Shell has refused to recognize serious breaches of its own code of conduct by its suppliers, which were raised at Shell’s AGM last year.
An IndustriALL mission to Nigeria in September 2018 witnessed first-hand how contract workers at Shell in Nigeria are living in poverty, with no job security and inadequate medical cover, while being denied the right to join a union.
Speaking at the AGM, IndustriALL energy director, Diana Junquera Curiel, said:
“In September, I personally went to Nigeria and I saw these violations for myself. For your information, we have raised these violations with the International Labour Organiziation, the UN Global Compact and the United Nations Human Rights Council.”
Last year, Shell made a commitment with three other oil companies to create a common framework for monitoring labour rights in their supply chains. However, the scheme is not transparent and excludes trade union participation.
“If Shell really wants to improve labour rights in its global supply chain, why does Shell refuse to work together with IndustriALL Global Union to address these issues?” asked Diana Junquera Curiel at the meeting.
“Shell says it only works with local unions, but problems in Shell’s global supply chain need global dialogue to find global solutions. Other multinational energy companies, such as Total and Eni, work with IndustriALL to improve workers’ rights in their supply chains, why can’t Shell do the same?”
Afolabi Olawale Olufemi, general secretary of NUPENG, which represents contract workers in the Nigerian oil and gas industry, called on Shell CEO, Ben van Beurden, to commission an independent study into the impact of Shell outsourcing in Nigeria:
“Workers have been on the same wage since 2014. We signed a new collective bargaining agreement with Shell contractors last year but it has never been implemented. Oil and gas workers are toiling hard in Nigeria. The dividends you are earning are tainted by the tears of Nigerian workers.”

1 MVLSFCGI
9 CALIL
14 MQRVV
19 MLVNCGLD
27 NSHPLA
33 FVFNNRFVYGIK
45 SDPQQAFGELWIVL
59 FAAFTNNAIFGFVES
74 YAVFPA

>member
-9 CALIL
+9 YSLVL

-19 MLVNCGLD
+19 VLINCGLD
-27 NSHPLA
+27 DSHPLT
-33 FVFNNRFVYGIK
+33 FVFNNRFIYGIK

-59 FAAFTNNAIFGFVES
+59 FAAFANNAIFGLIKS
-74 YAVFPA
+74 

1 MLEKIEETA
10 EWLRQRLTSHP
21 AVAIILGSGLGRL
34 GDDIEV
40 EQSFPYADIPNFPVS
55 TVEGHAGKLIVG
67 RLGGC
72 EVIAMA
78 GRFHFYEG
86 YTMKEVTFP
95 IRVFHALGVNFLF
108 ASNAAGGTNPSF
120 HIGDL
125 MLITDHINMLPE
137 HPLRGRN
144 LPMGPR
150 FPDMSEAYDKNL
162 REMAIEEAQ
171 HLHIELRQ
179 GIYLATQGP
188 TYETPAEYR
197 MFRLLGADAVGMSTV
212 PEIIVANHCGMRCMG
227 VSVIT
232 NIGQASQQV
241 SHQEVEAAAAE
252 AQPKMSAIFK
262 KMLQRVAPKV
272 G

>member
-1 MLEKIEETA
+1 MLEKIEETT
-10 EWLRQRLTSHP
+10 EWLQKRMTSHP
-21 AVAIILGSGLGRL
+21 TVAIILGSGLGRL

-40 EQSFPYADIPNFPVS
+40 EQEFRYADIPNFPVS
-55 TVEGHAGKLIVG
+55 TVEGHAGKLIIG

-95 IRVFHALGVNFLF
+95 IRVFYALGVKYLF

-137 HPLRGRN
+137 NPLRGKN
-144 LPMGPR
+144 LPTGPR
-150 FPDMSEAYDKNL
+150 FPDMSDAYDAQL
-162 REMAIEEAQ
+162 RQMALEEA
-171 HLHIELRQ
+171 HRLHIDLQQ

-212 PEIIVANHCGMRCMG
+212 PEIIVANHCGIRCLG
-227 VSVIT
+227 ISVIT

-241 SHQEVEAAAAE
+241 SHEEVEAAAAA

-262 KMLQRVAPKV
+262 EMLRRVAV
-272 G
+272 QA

Shell’s CEO agreed to look into the matter but said that Shell does not have control over how suppliers pay or negotiate with workers. However, Van Beurden admitted that Shell contractors should honour Shell’s supplier principles. These include “compliance with all applicable laws and regulations on freedom of association and collective bargaining.”
NUPENG general secretary, Afolabe Olufemi, and president Williams Akporeha, raise their problems directly with the Shell CEO, Ben van Beurden after the AGM.
Joosje de Lang from IndustriALL’s Dutch affiliate, FNV, also made an appeal to the Shell Board on behalf of Shell members in the Netherlands. She called on Shell to apply the same international standards of workers’ rights enjoyed by workers in the Netherlands to all Shell workers around the world.
“It is clear that Shell contractors in Nigeria are breaking Shell supplier principles. We urge Shell to take action to ensure contractor companies adhere to fundamental labour rights, as in accordance with its own standards,” said IndustriALL assistant general secretary Kemal Özkan. “We are, as ever, open to dialogue with Shell to help resolve these issues.”
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